It took a heated bidding war to acquire the country’s largest, and now insolvent, manufacturer of edible oil for one bidding company — as much a beneficiary of the corrupt crony capitalist closet — to officially point fingers at the shenanigans of a bigger corporate.
Yoga guru Ramdev’s Patanjali Ayurved has cited a rule under the bankruptcy law to claim that Adani Wilmar, part of the Gautam Adani-led multinational conglomerate Adani Group, is not eligible to bid for Ruchi Soya, which is undergoing insolvency and bankruptcy proceedings.
This is because Pranav Adani, nephew of Gautam Adani and the Managing Director of Adani Wilmar — a 50:50 joint venture between Adani Group and Singapore’s Wilmar International — is married to Namrata, daughter of Vikram Kothari, the erstwhile promoter of Rotomac group who was arrested by the CBI in February on charges of loan fraud.
According to Section 29A of the Insolvency and Bankruptcy Code (IBC), a bidder for an insolvent company cannot be allowed to offer an insolvency resolution plan under the Corporate Insolvency Resolution Process (CIRP) if the bidding company is ‘connected’ to another stressed-loan corporate.
Now, the IBC was amended recently to expand the definition of a ‘connected’ persons to include relatives. An ordinance approved by the President on 6 June broadened the “connected person” to include “related party” and “relatives” such as husband, wife, father, mother and in-laws, among other familial relations.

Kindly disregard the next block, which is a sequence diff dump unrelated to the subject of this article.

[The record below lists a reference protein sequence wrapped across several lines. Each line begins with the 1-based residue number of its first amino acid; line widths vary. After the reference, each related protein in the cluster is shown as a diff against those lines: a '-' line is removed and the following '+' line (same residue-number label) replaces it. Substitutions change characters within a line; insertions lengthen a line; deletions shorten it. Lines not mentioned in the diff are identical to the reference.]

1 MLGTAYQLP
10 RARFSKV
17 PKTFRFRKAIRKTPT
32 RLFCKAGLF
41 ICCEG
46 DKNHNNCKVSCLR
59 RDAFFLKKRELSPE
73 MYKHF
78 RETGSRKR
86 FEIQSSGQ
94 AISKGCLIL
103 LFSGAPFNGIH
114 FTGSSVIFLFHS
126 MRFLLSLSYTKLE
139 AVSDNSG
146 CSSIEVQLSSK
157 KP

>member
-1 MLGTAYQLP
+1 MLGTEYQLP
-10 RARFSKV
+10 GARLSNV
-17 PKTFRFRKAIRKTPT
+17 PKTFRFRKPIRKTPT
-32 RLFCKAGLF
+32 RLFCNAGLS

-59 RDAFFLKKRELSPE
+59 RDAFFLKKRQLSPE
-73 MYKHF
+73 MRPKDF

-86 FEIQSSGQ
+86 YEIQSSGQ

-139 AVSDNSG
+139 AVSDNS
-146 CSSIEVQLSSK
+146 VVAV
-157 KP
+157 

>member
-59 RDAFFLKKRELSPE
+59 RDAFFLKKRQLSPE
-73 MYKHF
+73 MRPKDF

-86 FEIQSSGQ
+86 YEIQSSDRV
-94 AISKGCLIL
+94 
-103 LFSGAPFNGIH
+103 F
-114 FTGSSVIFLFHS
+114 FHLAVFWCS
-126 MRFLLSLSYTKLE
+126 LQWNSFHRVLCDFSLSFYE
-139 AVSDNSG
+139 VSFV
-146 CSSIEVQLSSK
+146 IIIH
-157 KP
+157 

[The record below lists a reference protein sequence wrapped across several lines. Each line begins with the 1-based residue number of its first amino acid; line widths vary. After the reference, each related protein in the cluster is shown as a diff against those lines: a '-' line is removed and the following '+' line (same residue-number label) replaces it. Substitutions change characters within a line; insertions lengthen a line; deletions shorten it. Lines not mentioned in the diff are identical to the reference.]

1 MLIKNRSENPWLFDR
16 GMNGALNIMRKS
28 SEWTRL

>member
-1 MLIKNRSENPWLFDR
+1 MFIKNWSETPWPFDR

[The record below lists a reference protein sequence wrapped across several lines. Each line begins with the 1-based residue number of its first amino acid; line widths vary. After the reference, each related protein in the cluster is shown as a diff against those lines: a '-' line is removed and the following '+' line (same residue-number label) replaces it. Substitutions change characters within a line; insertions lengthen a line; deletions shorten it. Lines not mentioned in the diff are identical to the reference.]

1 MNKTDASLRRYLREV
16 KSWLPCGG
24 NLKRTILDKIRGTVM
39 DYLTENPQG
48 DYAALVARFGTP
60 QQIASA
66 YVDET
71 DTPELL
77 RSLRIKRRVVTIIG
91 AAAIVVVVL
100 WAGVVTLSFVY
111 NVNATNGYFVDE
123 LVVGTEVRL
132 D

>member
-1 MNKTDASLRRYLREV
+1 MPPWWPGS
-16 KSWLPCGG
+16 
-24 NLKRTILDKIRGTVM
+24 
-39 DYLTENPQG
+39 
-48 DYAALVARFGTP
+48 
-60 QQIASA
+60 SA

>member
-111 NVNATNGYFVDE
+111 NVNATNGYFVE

However, because the amendment was made after both Patanjali and Adani had submitted their bids and resolution plans for Ruchi Soya, it is not clear yet whether the eligibility criteria will apply retrospectively in this case, it is reported.
The resolution professional (RP) for this case has reportedly sought at 8 to 10 days at the minimum for responding to the clarifications Patanjali has asked for.
Ruchi Soya — India’s largest edible oil seed extraction and refining company — was admitted to the CIRP in December 2017. The debt-ridden company has claims of around Rs 104 billion by financial creditors and Rs 360 million by operational creditors. But the company is still a prized asset with 3.72 million tonnes of oil seed extraction capacity across 10 locations and 3.30 million tonnes of refining capacity across 13 locations.
According to the Business Standard, the Committee of Creditors (CoC) consisting of the lenders met on 20 June to discuss the bids as well as the resolution plans by both companies.
Source: News Click, June 26, 2018